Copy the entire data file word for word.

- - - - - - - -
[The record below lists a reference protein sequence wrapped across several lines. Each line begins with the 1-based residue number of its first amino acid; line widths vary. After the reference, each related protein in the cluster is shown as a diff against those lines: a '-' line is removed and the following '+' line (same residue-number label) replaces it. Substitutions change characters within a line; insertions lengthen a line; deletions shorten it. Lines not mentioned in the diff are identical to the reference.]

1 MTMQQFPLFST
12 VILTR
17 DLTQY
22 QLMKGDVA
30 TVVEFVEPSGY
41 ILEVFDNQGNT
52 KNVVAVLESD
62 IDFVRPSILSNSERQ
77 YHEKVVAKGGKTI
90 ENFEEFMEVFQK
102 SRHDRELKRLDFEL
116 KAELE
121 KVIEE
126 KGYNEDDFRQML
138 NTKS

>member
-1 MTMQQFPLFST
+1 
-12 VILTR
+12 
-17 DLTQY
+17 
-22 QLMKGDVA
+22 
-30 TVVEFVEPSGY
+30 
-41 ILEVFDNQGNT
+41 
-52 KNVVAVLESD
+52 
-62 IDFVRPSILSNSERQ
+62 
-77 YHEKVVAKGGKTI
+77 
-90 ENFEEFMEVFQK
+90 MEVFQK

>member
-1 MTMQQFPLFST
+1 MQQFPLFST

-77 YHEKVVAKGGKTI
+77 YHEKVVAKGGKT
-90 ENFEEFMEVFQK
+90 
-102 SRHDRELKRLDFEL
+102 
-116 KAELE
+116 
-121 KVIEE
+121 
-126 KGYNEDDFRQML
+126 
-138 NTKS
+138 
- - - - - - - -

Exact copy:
[The record below lists a reference protein sequence wrapped across several lines. Each line begins with the 1-based residue number of its first amino acid; line widths vary. After the reference, each related protein in the cluster is shown as a diff against those lines: a '-' line is removed and the following '+' line (same residue-number label) replaces it. Substitutions change characters within a line; insertions lengthen a line; deletions shorten it. Lines not mentioned in the diff are identical to the reference.]

1 MTMQQFPLFST
12 VILTR
17 DLTQY
22 QLMKGDVA
30 TVVEFVEPSGY
41 ILEVFDNQGNT
52 KNVVAVLESD
62 IDFVRPSILSNSERQ
77 YHEKVVAKGGKTI
90 ENFEEFMEVFQK
102 SRHDRELKRLDFEL
116 KAELE
121 KVIEE
126 KGYNEDDFRQML
138 NTKS

>member
-1 MTMQQFPLFST
+1 
-12 VILTR
+12 
-17 DLTQY
+17 
-22 QLMKGDVA
+22 
-30 TVVEFVEPSGY
+30 
-41 ILEVFDNQGNT
+41 
-52 KNVVAVLESD
+52 
-62 IDFVRPSILSNSERQ
+62 
-77 YHEKVVAKGGKTI
+77 
-90 ENFEEFMEVFQK
+90 MEVFQK

>member
-1 MTMQQFPLFST
+1 MQQFPLFST

-77 YHEKVVAKGGKTI
+77 YHEKVVAKGGKT
-90 ENFEEFMEVFQK
+90 
-102 SRHDRELKRLDFEL
+102 
-116 KAELE
+116 
-121 KVIEE
+121 
-126 KGYNEDDFRQML
+126 
-138 NTKS
+138 